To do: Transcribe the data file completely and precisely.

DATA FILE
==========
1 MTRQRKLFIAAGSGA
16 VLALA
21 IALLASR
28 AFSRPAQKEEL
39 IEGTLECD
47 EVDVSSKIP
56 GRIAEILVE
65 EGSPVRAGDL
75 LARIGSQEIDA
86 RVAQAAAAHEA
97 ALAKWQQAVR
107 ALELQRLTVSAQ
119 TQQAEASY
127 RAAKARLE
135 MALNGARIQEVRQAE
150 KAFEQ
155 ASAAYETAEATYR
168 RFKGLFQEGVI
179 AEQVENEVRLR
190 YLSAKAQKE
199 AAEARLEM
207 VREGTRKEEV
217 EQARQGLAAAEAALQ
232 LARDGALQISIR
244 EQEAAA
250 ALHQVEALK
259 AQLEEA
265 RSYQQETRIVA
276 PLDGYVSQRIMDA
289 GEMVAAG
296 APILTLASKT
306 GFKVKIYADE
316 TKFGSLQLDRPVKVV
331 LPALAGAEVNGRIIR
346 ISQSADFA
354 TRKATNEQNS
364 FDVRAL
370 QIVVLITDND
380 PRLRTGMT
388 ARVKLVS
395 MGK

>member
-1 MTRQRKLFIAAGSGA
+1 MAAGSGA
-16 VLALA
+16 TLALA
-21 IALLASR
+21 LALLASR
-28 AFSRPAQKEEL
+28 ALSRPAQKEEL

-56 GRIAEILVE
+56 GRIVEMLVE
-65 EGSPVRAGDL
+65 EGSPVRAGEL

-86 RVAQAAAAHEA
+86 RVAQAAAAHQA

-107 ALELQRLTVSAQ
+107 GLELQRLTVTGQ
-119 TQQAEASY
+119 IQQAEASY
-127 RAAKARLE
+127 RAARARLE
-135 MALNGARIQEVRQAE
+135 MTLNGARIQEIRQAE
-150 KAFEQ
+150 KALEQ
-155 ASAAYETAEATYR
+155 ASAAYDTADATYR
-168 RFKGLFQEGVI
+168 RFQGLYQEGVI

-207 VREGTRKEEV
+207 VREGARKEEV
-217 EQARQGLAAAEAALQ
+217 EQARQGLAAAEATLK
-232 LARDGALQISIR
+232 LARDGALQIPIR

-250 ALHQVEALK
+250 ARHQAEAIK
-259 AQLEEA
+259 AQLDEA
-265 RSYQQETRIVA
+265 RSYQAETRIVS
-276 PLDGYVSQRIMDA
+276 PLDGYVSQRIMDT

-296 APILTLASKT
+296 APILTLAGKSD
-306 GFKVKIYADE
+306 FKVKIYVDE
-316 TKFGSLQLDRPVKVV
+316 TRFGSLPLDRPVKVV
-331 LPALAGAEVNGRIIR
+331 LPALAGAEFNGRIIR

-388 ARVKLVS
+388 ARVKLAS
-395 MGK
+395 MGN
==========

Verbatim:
1 MTRQRKLFIAAGSGA
16 VLALA
21 IALLASR
28 AFSRPAQKEEL
39 IEGTLECD
47 EVDVSSKIP
56 GRIAEILVE
65 EGSPVRAGDL
75 LARIGSQEIDA
86 RVAQAAAAHEA
97 ALAKWQQAVR
107 ALELQRLTVSAQ
119 TQQAEASY
127 RAAKARLE
135 MALNGARIQEVRQAE
150 KAFEQ
155 ASAAYETAEATYR
168 RFKGLFQEGVI
179 AEQVENEVRLR
190 YLSAKAQKE
199 AAEARLEM
207 VREGTRKEEV
217 EQARQGLAAAEAALQ
232 LARDGALQISIR
244 EQEAAA
250 ALHQVEALK
259 AQLEEA
265 RSYQQETRIVA
276 PLDGYVSQRIMDA
289 GEMVAAG
296 APILTLASKT
306 GFKVKIYADE
316 TKFGSLQLDRPVKVV
331 LPALAGAEVNGRIIR
346 ISQSADFA
354 TRKATNEQNS
364 FDVRAL
370 QIVVLITDND
380 PRLRTGMT
388 ARVKLVS
395 MGK

>member
-1 MTRQRKLFIAAGSGA
+1 MAAGSGA
-16 VLALA
+16 TLALA
-21 IALLASR
+21 LALLASR
-28 AFSRPAQKEEL
+28 ALSRPAQKEEL

-56 GRIAEILVE
+56 GRIVEMLVE
-65 EGSPVRAGDL
+65 EGSPVRAGEL

-86 RVAQAAAAHEA
+86 RVAQAAAAHQA

-107 ALELQRLTVSAQ
+107 GLELQRLTVTGQ
-119 TQQAEASY
+119 IQQAEASY
-127 RAAKARLE
+127 RAARARLE
-135 MALNGARIQEVRQAE
+135 MTLNGARIQEIRQAE
-150 KAFEQ
+150 KALEQ
-155 ASAAYETAEATYR
+155 ASAAYDTADATYR
-168 RFKGLFQEGVI
+168 RFQGLYQEGVI

-207 VREGTRKEEV
+207 VREGARKEEV
-217 EQARQGLAAAEAALQ
+217 EQARQGLAAAEATLK
-232 LARDGALQISIR
+232 LARDGALQIPIR

-250 ALHQVEALK
+250 ARHQAEAIK
-259 AQLEEA
+259 AQLDEA
-265 RSYQQETRIVA
+265 RSYQAETRIVS
-276 PLDGYVSQRIMDA
+276 PLDGYVSQRIMDT

-296 APILTLASKT
+296 APILTLAGKSD
-306 GFKVKIYADE
+306 FKVKIYVDE
-316 TKFGSLQLDRPVKVV
+316 TRFGSLPLDRPVKVV
-331 LPALAGAEVNGRIIR
+331 LPALAGAEFNGRIIR

-388 ARVKLVS
+388 ARVKLAS
-395 MGK
+395 MGN